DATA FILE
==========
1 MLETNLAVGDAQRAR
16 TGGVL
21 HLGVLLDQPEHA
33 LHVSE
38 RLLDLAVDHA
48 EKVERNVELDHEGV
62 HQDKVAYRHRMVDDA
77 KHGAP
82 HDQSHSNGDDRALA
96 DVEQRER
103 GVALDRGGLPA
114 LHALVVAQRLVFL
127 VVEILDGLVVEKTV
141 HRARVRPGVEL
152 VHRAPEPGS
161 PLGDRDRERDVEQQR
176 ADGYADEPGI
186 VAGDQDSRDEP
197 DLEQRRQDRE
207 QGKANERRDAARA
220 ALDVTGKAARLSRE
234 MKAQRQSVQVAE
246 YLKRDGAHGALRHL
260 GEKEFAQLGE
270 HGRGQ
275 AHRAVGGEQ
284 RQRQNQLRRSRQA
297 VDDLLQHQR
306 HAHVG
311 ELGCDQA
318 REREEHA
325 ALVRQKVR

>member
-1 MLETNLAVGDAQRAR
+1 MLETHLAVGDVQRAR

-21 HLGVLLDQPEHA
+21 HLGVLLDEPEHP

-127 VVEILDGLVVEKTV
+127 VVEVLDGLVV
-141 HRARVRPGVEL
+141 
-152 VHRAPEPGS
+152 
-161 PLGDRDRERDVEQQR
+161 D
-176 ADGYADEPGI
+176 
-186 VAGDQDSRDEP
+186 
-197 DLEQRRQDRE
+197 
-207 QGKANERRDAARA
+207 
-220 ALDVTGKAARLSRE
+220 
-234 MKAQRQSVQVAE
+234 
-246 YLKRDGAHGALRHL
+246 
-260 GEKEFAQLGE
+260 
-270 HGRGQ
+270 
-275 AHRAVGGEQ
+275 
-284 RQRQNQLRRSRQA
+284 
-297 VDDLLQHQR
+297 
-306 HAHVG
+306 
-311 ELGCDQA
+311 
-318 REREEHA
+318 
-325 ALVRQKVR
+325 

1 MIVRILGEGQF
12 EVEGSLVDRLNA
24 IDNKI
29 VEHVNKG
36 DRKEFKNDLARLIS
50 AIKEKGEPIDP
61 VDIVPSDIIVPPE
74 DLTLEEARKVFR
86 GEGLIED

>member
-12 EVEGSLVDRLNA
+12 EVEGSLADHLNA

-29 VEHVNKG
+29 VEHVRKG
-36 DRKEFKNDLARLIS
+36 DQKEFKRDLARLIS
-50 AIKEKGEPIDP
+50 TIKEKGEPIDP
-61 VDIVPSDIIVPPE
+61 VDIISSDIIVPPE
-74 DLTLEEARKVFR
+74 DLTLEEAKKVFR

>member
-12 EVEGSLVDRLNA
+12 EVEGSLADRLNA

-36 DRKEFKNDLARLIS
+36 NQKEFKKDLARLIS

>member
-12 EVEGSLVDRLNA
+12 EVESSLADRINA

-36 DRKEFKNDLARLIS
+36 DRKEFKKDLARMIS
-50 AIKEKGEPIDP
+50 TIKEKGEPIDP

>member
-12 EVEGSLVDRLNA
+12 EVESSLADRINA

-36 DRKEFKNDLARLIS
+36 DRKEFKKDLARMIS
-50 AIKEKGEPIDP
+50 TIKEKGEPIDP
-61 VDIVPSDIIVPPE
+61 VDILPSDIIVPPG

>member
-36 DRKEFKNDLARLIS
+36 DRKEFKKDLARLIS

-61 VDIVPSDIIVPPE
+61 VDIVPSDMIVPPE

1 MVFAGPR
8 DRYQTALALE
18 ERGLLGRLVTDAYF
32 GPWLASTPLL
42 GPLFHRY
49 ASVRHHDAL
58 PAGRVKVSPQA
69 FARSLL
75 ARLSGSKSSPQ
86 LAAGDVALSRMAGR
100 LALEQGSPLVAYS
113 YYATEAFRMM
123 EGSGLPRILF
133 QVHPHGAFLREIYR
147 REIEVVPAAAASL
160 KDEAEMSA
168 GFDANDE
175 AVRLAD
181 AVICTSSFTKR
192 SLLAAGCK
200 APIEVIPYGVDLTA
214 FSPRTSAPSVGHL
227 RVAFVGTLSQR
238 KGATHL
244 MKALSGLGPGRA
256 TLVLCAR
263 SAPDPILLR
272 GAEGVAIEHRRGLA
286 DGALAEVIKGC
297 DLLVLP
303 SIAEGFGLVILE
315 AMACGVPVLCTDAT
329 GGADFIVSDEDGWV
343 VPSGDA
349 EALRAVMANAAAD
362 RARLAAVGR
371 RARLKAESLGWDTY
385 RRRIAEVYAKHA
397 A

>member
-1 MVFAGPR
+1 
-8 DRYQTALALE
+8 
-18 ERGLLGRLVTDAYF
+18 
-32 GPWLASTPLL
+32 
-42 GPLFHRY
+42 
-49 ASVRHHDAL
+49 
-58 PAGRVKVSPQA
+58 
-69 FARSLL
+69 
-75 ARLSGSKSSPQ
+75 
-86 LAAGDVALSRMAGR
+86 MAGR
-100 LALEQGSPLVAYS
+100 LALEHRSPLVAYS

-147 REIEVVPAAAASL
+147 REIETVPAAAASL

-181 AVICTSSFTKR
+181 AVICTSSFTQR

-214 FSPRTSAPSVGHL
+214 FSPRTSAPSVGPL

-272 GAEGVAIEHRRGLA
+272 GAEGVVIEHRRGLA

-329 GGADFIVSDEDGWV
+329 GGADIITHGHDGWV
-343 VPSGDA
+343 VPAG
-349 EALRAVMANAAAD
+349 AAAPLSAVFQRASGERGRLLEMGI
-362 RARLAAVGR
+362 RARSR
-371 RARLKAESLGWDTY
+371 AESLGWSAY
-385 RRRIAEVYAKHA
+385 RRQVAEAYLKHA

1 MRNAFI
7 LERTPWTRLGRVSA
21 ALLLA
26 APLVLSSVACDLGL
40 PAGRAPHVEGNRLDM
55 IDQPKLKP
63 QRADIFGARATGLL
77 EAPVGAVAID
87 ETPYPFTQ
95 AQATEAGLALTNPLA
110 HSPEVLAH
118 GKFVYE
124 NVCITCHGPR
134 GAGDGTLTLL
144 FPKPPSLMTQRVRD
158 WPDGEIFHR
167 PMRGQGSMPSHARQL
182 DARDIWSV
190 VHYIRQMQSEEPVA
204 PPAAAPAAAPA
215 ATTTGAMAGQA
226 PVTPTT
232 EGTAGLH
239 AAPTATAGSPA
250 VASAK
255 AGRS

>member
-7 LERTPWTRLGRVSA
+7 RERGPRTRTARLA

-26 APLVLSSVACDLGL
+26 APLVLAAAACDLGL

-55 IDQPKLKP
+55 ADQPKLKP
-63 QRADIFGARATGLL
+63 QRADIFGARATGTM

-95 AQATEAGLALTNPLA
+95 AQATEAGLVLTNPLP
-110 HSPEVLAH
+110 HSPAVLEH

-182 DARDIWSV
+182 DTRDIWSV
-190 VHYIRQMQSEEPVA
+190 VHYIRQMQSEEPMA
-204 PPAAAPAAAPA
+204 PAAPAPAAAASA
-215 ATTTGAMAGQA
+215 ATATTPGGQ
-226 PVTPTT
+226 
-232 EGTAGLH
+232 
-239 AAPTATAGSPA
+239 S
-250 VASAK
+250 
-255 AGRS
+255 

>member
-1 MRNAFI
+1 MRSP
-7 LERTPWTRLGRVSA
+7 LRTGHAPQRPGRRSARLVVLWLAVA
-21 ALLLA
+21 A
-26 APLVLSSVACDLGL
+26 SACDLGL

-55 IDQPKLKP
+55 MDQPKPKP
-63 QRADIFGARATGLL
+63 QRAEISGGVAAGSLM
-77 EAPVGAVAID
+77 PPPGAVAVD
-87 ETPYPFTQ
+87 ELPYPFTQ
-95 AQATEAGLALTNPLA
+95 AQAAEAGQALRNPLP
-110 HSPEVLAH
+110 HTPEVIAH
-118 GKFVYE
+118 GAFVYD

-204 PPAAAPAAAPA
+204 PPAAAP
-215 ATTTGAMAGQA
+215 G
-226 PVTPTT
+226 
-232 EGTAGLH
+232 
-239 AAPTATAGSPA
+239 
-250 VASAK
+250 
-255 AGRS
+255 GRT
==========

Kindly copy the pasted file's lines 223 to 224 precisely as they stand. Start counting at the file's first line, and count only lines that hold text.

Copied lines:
158 WPDGEIFHR
167 PMRGQGSMPSHARQL